Neil Jones (Student ambassador, History, University of Lincoln)
Hi, I’m Neil Jones a third year History student at the University of Lincoln and I will be the student ambassador on this project. If you have any questions regarding the program please feel free to contact me at email@example.com.
Phillippa Norton (Student ambassador, University of Lincoln)
Samuel Rump (Student ambassador, University of Lincoln)
Harriet Horn (Student ambassador, University of Lincoln)
Dr Lucinda Matthews-Jones (History, Liverpool John Moores University)
Carolyn Pegg (Law, University of Hertfordshire)
Silvia Taylor (Sussex Centre for Language Studies, University of Sussex)
Born in Granada, Spain. I have an MA in Media Assisted Language Teaching (University of Brighton) and BA in Modern Languages (University of Granada). I hold a PGCEd that focused on teaching methodology and pedagogy for modern foreign languages. My research projects lie in the areas of bilingualism, Web 2.0 tools and intercultural competence in language pedagogy, and I have lectured in all these areas for CLIL teachers. I take a particular interest in designing teaching materials for both print and electronic platforms, and presented a poster at the 12th annual CercleS conference at the London School of Economics (September 2012) about the design of materials intended to introduce intercultural competence in the classroom. I am currently writing materials for Spanish language teaching at levels KS3 and KS5 for www.teachitlanguages.co.uk. I have a personal interest in the phenomenon of bilingualism, both inside the classroom and in society as a whole. This led me to collaborate on a project to set up a bilingual primary school in the Brighton and Hove area (BLPSP), which has now evolved into a “free” school. I have an interest in Spanish History and Culture under the Moorish rule and the history of European Art in the 19th & 20th century.
I curate the Department’s virtual learning environment for Spanish and also convene various Spanish modules. In recent years at SCLS, I have organized workshops on the writing and publishing of teaching materials, and on pedagogical research, notably into the effective use of web 2.0 tools in the classroom. I have given assistance with the design, launch and delivery of the new “elective languages pathway”, which is provided by SCLS on a university-wide basis and is already establishing itself as a widely popular and highly successful scheme. I have set up a small tele-collaboration project with the University of Leon, Spain for students to collaborate in job interviews in order to improve their employability.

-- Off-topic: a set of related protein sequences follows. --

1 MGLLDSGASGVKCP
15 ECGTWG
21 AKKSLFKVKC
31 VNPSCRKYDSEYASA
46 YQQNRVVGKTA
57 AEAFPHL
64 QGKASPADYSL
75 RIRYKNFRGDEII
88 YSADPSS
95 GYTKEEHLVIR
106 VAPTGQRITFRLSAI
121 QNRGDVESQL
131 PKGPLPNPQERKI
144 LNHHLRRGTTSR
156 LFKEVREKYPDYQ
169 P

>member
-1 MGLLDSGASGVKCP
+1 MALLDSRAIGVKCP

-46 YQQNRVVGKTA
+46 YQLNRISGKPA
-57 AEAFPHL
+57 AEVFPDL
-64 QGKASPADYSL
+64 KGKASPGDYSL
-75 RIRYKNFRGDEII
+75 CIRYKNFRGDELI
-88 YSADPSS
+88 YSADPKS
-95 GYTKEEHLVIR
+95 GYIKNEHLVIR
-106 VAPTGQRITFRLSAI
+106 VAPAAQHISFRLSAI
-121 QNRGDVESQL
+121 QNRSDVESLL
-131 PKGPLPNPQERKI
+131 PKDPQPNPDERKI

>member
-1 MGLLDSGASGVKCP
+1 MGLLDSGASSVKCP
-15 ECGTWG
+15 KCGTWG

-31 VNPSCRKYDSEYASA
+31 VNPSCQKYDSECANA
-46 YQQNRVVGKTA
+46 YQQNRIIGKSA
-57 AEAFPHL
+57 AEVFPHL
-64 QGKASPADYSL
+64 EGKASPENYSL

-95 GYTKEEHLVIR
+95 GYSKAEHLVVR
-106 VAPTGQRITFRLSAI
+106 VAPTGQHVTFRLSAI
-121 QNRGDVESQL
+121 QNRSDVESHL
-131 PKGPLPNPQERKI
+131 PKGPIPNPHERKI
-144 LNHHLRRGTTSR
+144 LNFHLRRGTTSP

Dr Jamie Wood (School of Humanities, University of Lincoln)
Since January 2013 I have been a lecturer in History in the School of Humanities at Lincoln. I am a Fellow and Academic Associate of the HEA and have worked extensively on educational development projects since 2006, first at the Centre for Excellence in Enquiry-Based Learning (CEEBL, University of Manchester), then the Centre for Inquiry-based Learning in the Arts and Social Sciences (CILASS, University of Sheffield). From 2009 onwards, I have participated in a range of research and teaching roles at the Universities of Manchester, Warwick, Liverpool and Lincoln. In the role at CILASS I was responsible for supporting up to 50 curriculum development projects across the Arts and Social Sciences at any one time, including advising on appropriate pedagogies and technologies, and evaluating and disseminating the learning from projects. I was also responsible for putting together the learning design case studies which formed part of the final output of each project and which were designed to facilitate transferral of practice within and across disciplines (http://www.shef.ac.uk/ibl/resources/casestudies). A summary of my education, digital literacy and e-learning activities and publications can be found on my academia.edu profile (http://ulincoln.academia.edu/JamieWood). Of particular relevance for the T&L project, is an action research project on the use of social bookmarking in History teaching that I conducted at Sheffield in 2008 and 2009 and published in 2011 as ‘Helping students to become disciplinary researchers using questioning, social bookmarking and inquiry-based learning‘ in the journal Practice and Evidence of Scholarship of Teaching and Learning in Higher Education.